Because speech is an essential mechanism of democracy—it is the means to hold officials accountable to the people—political speech must prevail against laws that would suppress it by design or inadvertence. Laws burdening such speech are subject to strict scrutiny, which requires the Government to prove that the restriction “furthers a compelling interest and is narrowly tailored to achieve that interest.” This language provides a sufficient framework for protecting the interests in this case. Premised on mistrust of governmental power, the First Amendment stands against attempts to disfavor certain subjects or viewpoints or to distinguish among different speakers, which may be a means to control content. The Government may also commit a constitutional wrong when by law it identifies certain preferred speakers. There is no basis for the proposition that, in the political speech context, the Government may impose restrictions on certain disfavored speakers. Both history and logic lead to this conclusion.”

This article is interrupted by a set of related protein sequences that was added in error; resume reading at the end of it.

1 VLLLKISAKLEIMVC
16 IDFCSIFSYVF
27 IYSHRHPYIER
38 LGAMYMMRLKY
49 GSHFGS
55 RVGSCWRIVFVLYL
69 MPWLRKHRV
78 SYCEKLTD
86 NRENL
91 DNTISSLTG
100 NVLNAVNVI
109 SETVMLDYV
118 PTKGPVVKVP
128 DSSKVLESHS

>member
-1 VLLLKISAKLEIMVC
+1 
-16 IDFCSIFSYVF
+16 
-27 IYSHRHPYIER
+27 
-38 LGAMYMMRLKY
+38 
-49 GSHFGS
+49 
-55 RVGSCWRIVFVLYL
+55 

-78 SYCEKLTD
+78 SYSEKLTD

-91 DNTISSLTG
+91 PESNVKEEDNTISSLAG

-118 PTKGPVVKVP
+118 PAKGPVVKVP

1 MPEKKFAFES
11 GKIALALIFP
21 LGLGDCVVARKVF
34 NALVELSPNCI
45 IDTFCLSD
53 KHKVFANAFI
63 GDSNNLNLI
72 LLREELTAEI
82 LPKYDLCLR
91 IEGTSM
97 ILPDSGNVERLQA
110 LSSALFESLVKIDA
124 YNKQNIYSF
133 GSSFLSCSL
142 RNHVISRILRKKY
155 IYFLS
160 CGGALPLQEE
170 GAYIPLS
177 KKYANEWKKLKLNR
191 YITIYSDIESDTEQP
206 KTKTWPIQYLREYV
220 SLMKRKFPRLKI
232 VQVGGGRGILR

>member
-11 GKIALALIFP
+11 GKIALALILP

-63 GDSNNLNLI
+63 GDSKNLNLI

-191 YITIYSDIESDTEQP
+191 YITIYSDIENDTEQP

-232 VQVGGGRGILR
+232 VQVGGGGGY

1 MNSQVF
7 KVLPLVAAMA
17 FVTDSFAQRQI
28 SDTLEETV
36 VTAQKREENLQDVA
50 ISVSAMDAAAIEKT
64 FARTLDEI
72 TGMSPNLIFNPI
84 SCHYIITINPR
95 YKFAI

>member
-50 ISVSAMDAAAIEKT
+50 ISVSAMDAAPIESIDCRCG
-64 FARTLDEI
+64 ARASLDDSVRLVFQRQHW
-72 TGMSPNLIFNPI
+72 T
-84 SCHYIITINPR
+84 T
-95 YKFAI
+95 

This invalidates any common, informal form of corporatism. According to our government, the Supreme Court, the line between corporate free speech and corporatism could be crossed with “compelling interest” that is “narrowly tailored to achieve that interest”. In other words, a breach would have to be an outright bribe (“quid pro quo corruption”) or a contract assigning control of the government to a corporation. Short of this, any other corporate activity in the political arena is now protected as free speech. Citizens United has effectively redefined corporatism to its most formal meaning.